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Review: Interview With The Vampire by Anne Rice

Interview with the VampireHere are the confessions of a vampire. Hypnotic, shocking, and chillingly erotic, this is a novel of mesmerizing beauty and astonishing force–a story of danger and flight, of love and loss, of suspense and resolution, and of the extraordinary power of the senses. It is a novel only Anne Rice could write.

When I began The Vampire Chronicles, I made the conscious decision to start with The Vampire Lestat as opposed to this book. One of my reasons were that I was far too familiar with the movie and since that book promised to give Lestat’s point of view, I was curious to read his story first. I’m actually grateful for making this decision, because I feel as if it has left much of Louis’ story up for interpretation as opposed to being factual or truthful.

Let me first say, I am completely perplexed by Louis’ story. It’s factual that Lestat came from greater wealth than Louis and yet, Louis assumes Lestat’s interest in him is for his family home. In truth, I believe it had to do with the fact he was a beautiful man who happened to resemble Nicholas. I’m also confused as to which story is being truthful to the readers. For example, at the end of Interview With The Vampire, Louis finds Lestat in such a state that he is crazed and starving. Yet, once you read The Vampire Lestat, you discover Lestat had actually been underground in his “death slumber” for several decades, including the time frame Louis speaks of.

If anything Louis comes off as dishonest. For many of his claims about Lestat cannot be verified by anyone and much of what he believes to be true are from speculations Claudia makes. It’s apparent that neither Louis nor Claudia are as strong as Lestat and the other vampires. Neither have the ability to hear human thoughts and both assume Lestat knows nothing about other vampires, and yet, he is from Paris and it’s proven he knew Armand and his coven before traveling to New Orleans.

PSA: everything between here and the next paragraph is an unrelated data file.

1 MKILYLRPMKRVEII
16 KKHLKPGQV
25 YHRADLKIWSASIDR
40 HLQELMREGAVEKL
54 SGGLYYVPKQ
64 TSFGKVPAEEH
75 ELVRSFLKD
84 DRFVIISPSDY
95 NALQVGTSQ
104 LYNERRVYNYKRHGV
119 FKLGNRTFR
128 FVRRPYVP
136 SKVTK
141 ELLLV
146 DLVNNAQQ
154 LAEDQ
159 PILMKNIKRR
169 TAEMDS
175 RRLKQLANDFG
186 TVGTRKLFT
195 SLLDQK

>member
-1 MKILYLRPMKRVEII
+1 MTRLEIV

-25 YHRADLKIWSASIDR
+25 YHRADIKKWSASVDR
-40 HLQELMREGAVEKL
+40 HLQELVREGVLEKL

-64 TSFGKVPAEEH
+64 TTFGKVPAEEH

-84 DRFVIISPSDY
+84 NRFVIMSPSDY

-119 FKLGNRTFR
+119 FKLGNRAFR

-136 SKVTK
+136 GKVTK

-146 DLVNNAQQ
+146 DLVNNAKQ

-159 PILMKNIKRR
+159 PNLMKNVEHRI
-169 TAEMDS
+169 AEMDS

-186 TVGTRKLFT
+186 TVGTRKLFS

If anything, I’m finding it to be amusing that I have to weigh the two stories in order to see who is being truthful and who is not. After all, Louis would have never came off as being dishonest, had I not read The Vampire Lestat first. So where do I sit? I believe there is some truth in both stories and that Louis may even believe much of what he states in this book. But, I do feel he took some great liberties and lied about his later encounter with Lestat.

As for the story itself, I really enjoyed it. However, I wish Rice would quit using the word love so frivolously. Every vampire in this series falls in and out of love like it’s going out of style. Despite his proclaimed hatred for Lestat, Louis loved him. Despite his distrust for Armand, Louis love him. I don’t know if this was an attempt to give these creatures of the night a heart, but it really is not working for me. I feel like these vampires sit around etching their current love’s name on notebook paper like a silly teenage girl. It’s truly a shame, because the story is so great and yet, it’s ruined by this childish nonsense.


Gold StarGold StarGold StarGold Star


Pick up your copy on Amazon: Interview With The Vampire by Anne Rice

About Kristine

As an aspiring author, avid bookworm, fitness fanatic and dedicated mother, there just aren't enough hours in the day. I write or post about things I'm passionate about and spend my time trying to make the most of every day. Life may be a tough journey, but I have my ruby red slippers and am content on skipping along this yellow brick road until the end of the line.

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